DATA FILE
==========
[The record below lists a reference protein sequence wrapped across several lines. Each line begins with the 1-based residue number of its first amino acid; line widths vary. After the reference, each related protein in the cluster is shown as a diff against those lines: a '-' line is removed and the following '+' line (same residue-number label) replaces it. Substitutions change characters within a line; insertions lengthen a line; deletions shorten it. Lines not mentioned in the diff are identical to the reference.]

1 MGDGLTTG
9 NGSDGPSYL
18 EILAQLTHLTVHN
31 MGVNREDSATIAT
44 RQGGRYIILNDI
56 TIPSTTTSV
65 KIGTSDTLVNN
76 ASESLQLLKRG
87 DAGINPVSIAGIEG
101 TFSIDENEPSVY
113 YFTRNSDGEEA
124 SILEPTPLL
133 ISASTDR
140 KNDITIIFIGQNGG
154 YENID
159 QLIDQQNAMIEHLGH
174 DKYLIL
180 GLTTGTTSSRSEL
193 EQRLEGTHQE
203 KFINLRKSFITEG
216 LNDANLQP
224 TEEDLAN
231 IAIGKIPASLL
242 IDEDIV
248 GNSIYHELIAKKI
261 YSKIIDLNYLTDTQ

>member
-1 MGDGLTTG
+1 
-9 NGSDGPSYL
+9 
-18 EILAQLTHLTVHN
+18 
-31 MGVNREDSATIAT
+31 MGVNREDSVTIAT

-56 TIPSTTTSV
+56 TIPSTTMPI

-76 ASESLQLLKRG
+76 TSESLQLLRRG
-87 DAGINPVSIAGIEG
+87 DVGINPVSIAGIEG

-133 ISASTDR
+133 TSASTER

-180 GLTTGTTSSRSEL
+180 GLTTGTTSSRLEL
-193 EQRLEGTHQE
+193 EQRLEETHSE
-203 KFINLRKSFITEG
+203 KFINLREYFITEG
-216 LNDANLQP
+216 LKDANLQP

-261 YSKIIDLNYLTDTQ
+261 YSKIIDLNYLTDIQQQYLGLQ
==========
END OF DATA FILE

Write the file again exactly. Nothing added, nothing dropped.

[The record below lists a reference protein sequence wrapped across several lines. Each line begins with the 1-based residue number of its first amino acid; line widths vary. After the reference, each related protein in the cluster is shown as a diff against those lines: a '-' line is removed and the following '+' line (same residue-number label) replaces it. Substitutions change characters within a line; insertions lengthen a line; deletions shorten it. Lines not mentioned in the diff are identical to the reference.]

1 MGDGLTTG
9 NGSDGPSYL
18 EILAQLTHLTVHN
31 MGVNREDSATIAT
44 RQGGRYIILNDI
56 TIPSTTTSV
65 KIGTSDTLVNN
76 ASESLQLLKRG
87 DAGINPVSIAGIEG
101 TFSIDENEPSVY
113 YFTRNSDGEEA
124 SILEPTPLL
133 ISASTDR
140 KNDITIIFIGQNGG
154 YENID
159 QLIDQQNAMIEHLGH
174 DKYLIL
180 GLTTGTTSSRSEL
193 EQRLEGTHQE
203 KFINLRKSFITEG
216 LNDANLQP
224 TEEDLAN
231 IAIGKIPASLL
242 IDEDIV
248 GNSIYHELIAKKI
261 YSKIIDLNYLTDTQ

>member
-1 MGDGLTTG
+1 
-9 NGSDGPSYL
+9 
-18 EILAQLTHLTVHN
+18 
-31 MGVNREDSATIAT
+31 MGVNREDSVTIAT

-56 TIPSTTTSV
+56 TIPSTTMPI

-76 ASESLQLLKRG
+76 TSESLQLLRRG
-87 DAGINPVSIAGIEG
+87 DVGINPVSIAGIEG

-133 ISASTDR
+133 TSASTER

-180 GLTTGTTSSRSEL
+180 GLTTGTTSSRLEL
-193 EQRLEGTHQE
+193 EQRLEETHSE
-203 KFINLRKSFITEG
+203 KFINLREYFITEG
-216 LNDANLQP
+216 LKDANLQP

-261 YSKIIDLNYLTDTQ
+261 YSKIIDLNYLTDIQQQYLGLQ